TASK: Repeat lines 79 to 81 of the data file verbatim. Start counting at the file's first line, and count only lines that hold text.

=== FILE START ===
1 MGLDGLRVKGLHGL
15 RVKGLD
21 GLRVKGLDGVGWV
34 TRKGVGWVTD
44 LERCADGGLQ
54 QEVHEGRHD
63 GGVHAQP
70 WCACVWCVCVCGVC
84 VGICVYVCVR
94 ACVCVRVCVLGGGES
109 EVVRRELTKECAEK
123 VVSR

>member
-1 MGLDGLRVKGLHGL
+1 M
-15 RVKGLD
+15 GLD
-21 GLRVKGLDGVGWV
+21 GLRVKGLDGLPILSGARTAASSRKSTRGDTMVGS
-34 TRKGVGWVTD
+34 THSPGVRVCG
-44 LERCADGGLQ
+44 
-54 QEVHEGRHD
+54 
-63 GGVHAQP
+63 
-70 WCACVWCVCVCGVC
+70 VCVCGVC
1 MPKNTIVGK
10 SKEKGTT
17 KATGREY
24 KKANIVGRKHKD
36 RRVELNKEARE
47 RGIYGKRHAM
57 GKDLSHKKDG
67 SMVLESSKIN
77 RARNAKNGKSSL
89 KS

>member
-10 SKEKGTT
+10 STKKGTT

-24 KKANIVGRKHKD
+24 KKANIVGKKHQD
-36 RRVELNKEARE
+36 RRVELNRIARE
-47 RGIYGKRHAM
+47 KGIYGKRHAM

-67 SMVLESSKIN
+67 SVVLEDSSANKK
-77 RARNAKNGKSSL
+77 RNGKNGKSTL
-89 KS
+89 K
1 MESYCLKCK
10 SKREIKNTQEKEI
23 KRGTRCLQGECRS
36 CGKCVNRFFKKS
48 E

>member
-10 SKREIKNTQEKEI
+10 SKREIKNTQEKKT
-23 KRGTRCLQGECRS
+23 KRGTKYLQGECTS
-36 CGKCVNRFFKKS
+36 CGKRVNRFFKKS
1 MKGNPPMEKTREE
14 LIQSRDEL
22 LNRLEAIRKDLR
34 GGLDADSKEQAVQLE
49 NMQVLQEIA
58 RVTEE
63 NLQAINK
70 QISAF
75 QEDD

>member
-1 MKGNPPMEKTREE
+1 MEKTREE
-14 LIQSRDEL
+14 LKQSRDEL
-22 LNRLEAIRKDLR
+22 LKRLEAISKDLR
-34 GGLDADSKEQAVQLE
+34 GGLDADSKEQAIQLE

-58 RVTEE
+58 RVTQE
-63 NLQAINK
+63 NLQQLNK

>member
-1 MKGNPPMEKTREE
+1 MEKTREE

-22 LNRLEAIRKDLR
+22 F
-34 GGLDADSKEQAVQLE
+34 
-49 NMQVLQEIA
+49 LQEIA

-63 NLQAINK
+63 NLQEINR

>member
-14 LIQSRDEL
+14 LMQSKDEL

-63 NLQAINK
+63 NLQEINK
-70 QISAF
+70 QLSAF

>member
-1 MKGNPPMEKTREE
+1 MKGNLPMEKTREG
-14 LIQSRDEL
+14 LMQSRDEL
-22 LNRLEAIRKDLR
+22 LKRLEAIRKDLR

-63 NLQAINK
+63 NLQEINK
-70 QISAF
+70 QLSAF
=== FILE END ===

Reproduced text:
-14 LIQSRDEL
+14 LKQSRDEL
-22 LNRLEAIRKDLR